A second advantage of the method of the invention is that while prior art lactose reduction procedures ordinarily achieve only a seventy percent reduction of the lactose concentration in a dairy product, the process of the invention can achieve a one hundred percent reduction in the lactose concentration. The lactose-hydrolyzing enzyme continues to function after the dairy product treated with the enzyme composition of the invention is packaged, after the dairy product is cooled or frozen (some product often continues to exist in the liquid state after the product is frozen, permitting the enzyme to continue gradually to hydrolyze lactose in frozen products), after the dairy product is, if necessary, thawed or warmed and served, and when the product is initially introduced into the digestive tract of an individual. The period of time required to hydrolyze substantially all of the lactose in a diary product for a given concentration in parts per million of lactose-hydrolyzing enzyme can be estimated quite accurately once the storage temperature of the dairy product is known. For example, if the dairy product is whole milk and will be stored at 35 to 40 degrees Fahrenheit, then, depending on the concentration of lactose-hydrolyzing enzyme, it may take from two to five days to hydrolyze substantially all of the lactose in the whole milk. If, on the other hand, the dairy product is a milk shake mixture which consists principally of milk and sugar and which may, for example, be refrigerated for twenty-four hours, frozen and stored for weeks or months at a temperature of about twenty-five degrees Fahrenheit, then, depending on the concentration of lactose-hydrolyzing enzyme, it may take from about three days to a week or more to hydrolyze substantially all of the lactose in the milk shake mixture. As used herein, substantially all of the lactose in a dairy product is hydrolyzed when 98% or more of the lactose is hydrolyzed.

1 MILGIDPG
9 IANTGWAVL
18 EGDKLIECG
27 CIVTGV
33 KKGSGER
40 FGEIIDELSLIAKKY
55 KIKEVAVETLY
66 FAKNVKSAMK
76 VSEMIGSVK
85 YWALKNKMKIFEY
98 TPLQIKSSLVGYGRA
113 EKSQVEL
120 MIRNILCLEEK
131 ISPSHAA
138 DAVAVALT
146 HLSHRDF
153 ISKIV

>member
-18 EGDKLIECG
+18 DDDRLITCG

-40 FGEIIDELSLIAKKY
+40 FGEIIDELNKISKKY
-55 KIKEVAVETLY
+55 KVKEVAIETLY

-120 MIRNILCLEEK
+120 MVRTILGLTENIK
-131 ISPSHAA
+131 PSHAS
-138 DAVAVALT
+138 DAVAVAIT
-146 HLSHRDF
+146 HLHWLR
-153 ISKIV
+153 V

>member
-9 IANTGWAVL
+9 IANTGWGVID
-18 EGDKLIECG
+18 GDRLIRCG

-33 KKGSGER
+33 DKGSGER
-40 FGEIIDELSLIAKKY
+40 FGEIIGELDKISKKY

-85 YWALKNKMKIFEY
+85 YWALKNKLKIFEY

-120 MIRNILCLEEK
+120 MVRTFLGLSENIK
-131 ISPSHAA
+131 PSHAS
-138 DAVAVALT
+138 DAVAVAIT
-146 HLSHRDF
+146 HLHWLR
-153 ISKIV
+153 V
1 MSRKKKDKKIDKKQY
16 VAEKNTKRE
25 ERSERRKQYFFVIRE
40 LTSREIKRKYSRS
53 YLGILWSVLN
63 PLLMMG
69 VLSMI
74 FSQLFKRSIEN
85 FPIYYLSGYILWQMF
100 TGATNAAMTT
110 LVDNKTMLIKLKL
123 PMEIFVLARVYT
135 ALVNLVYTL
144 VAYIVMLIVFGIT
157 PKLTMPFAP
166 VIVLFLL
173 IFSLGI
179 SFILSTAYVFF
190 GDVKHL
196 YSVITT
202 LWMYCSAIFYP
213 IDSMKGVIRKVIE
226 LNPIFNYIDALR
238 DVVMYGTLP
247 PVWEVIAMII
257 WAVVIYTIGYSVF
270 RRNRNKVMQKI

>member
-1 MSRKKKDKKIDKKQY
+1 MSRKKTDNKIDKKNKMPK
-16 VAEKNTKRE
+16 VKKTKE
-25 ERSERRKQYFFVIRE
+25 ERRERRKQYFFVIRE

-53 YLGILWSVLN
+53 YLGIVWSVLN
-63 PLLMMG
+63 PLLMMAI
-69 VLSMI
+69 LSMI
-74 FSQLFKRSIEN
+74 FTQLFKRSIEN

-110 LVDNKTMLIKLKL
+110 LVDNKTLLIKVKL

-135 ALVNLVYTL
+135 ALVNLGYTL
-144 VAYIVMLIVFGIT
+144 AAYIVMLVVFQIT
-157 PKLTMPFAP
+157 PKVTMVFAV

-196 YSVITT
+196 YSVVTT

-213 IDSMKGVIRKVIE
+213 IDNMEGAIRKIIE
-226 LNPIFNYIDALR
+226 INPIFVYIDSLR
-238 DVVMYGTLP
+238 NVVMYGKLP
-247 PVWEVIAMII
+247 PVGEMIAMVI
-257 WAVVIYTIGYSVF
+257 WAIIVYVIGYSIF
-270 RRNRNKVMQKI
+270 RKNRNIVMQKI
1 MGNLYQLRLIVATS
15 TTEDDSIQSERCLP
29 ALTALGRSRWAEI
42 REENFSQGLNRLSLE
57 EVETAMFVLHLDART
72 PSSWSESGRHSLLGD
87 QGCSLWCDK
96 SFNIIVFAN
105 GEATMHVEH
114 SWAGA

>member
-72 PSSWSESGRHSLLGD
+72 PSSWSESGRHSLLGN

A third advantage of the method of the invention is that a dairy product need not be heated or cooled for extended times immediately after the enzyme composition is added. Instead, normal processing procedures for the dairy product can be continued. Heating the dairy product to a pasteurization or sterilization temperature after the enzyme composition is added is counterproductive in practicing the invention because enzymes are deactivated at pasteurization and sterilization temperatures. As used herein, a dairy product is deemed to be "at least pasteurized" either if it is heated to a temperature for a time sufficient to pasteurize it or if it is heated to a temperature for a time sufficient to sterilize it.

A fourth advantage of the method of the invention is that it allows an enzyme to be added after the dairy product is pasteurized or sterilized. This is a particularly unusual aspect of the invention since the prior art teaches squarely against adding enzymes or other possible contaminants to a milk product after the milk product is pasteurized or sterilized. Buffers, acidulants, and benzoates or sorbates have been long utilized in a variety of food products, but apparently have never been combined to chemically sterilize enzymes and produce a composition which is introduced into a pasteurized dairy product to accomplish complete post-pasteurization lactose hydrolysis in accordance with the method of the invention.